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Bishnu Rabha : A Friend of the
Toiling Masses

by Sumanta Rajbanshi


Bishnu Prasad Rabha (1909-1969) was a man of versatile personality. He was an artiste, a writer, a dedicated researcher of art, culture and literature, and also an advocate of social reformation for liberation and unification of the exploited and downtrodden people belonging to diverse castes and communities. Dr Sibnath Barman rightly describes him as a symbol of the Assamese Renaissance. Rabha was ever aware of the unique cultural heritage of Assam and its rich Vaishnavite tradition. Having witnessed and experienced a complex socio-economic situation in Assam and the problems arising out of it during and after the freedom struggle Rabha could not confine himself to the ivory-tower of art and felt the urgent need of joining the fight against social injustice, exploitation and all other sinister forces working for division of the society in the name of caste and community. It may be mentioned here that his acquaintance with Marx and Lenin gave him a new insight to look into the life of the downtrodden masses, empathise with them and work for their socio-economic upliftment. His object of working for the amelioration of the exploited masses encouraged him to search for his role model in Leonardo da Vinci, Lord Krishna and Mahapurush Srimanta Sankardeva. These three saints of versatile genius provided Bishnu Rabha with his desired role model for becoming an artist, a writer, a musician and a social reformer.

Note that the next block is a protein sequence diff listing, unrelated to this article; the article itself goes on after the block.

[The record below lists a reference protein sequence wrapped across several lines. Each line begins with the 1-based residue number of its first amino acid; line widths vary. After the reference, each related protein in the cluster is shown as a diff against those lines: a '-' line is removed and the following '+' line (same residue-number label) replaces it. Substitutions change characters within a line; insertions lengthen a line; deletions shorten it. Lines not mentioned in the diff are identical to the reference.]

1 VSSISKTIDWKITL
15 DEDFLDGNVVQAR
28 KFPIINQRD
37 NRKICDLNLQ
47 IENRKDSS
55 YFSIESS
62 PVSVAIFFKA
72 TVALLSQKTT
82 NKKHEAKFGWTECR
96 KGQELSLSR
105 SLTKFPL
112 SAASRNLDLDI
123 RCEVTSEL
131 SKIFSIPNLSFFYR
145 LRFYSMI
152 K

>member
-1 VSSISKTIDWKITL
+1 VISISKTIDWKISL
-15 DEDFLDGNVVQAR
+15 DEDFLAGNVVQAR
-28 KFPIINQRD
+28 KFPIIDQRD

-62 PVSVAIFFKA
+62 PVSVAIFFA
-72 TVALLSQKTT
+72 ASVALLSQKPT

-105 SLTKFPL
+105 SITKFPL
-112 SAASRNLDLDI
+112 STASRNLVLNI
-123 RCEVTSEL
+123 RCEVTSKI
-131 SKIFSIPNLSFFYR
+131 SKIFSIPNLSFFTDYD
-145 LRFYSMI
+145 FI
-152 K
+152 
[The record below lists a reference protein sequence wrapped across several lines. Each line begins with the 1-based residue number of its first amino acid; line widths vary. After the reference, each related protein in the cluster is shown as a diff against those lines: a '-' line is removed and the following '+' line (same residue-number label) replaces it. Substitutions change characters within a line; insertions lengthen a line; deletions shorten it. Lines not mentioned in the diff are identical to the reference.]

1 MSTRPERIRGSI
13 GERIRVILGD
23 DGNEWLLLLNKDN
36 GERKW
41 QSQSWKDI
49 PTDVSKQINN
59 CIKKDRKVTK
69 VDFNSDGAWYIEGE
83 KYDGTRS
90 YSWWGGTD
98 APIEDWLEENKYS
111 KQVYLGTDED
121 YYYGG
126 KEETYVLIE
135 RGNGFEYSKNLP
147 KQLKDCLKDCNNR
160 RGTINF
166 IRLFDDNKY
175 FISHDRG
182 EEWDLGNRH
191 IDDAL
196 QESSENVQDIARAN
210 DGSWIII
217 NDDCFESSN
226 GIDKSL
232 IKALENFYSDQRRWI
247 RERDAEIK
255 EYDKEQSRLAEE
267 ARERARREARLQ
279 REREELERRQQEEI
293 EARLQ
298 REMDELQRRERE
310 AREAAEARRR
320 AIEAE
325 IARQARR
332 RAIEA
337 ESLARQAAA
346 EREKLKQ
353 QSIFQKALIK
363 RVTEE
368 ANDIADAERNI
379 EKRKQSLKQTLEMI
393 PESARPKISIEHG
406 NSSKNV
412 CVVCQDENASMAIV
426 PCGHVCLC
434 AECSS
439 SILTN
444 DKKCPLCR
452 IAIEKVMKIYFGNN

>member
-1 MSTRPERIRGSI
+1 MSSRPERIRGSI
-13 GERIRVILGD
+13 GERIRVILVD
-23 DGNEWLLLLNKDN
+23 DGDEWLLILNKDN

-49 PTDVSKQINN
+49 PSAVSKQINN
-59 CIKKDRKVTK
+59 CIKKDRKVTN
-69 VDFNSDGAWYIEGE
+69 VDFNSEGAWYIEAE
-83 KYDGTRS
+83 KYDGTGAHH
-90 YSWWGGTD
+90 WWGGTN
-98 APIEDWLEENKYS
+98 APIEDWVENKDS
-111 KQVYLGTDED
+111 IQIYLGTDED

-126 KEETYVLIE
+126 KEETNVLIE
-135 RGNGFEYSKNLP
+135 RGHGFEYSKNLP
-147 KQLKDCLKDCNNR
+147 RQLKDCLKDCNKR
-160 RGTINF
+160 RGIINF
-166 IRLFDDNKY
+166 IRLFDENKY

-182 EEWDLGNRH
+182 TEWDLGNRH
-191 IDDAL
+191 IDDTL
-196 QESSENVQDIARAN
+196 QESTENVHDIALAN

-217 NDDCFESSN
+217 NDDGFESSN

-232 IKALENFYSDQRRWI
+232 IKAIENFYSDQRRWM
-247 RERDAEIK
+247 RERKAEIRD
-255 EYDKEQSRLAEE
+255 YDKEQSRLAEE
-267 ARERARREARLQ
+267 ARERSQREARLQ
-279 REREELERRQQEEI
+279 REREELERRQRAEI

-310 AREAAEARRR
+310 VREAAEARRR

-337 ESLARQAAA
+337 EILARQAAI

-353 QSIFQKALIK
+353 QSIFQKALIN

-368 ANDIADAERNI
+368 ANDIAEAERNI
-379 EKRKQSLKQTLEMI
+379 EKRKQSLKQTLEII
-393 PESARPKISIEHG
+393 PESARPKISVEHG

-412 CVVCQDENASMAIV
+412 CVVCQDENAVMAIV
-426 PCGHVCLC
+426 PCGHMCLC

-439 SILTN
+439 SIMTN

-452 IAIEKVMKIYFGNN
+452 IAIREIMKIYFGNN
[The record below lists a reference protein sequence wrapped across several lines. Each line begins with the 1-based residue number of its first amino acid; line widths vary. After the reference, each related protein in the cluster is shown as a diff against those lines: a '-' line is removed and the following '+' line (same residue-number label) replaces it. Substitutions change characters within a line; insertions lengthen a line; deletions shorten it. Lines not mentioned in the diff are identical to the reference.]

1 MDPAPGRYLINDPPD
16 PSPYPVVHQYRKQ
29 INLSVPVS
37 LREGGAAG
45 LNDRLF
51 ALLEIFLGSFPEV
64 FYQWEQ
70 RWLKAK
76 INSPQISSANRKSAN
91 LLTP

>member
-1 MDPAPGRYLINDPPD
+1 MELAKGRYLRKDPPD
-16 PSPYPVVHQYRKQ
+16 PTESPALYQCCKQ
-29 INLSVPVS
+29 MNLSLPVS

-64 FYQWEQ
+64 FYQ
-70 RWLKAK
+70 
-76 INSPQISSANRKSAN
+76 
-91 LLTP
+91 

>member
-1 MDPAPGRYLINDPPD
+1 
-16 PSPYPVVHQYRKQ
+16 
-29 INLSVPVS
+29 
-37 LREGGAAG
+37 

Bishnu Rabha inherited 2500 bighas of land from his father Raibahadur Gopal Chandra Rabha who was a police officer under the then British government and was honoured with the prestigious title of ‘the order of British Empire.’ But Rabha left behind the legacy of his father and became a member of the family of the poverty ridden masses of this country, instead of becoming a landlord. He did his matriculation from Tezpur Govt. High School in 1926 and had his collegiate education from St Pauls of Bangladesh and Victoria College of Kochbehar. But, Rabha did not complete his higher education and being fired by the zeal to liberate India from the clutches of the British, he involved himself in the freedom struggle.

His association with the freedom struggle put an end to his student life, but it had unfolded a new chapter in his life. Rabha was inspired by the nationalistic sentiment during that time, but the concept of nationalism that he had in mind was free from all narrow-minded ideas and racial or communal prejudices. He dedicated his life for establishing a society which could ensure equal and rapid development of the people belonging to diverse castes and communities. But Rabha put much stress on inheritance and enrichment of our cultural heritage, which is to be carried on along with socio-economic development. He believed that for enrichment of the great Indian cultural tradition we must have to cultivate and enrich the Assamese culture which forms a part of the same.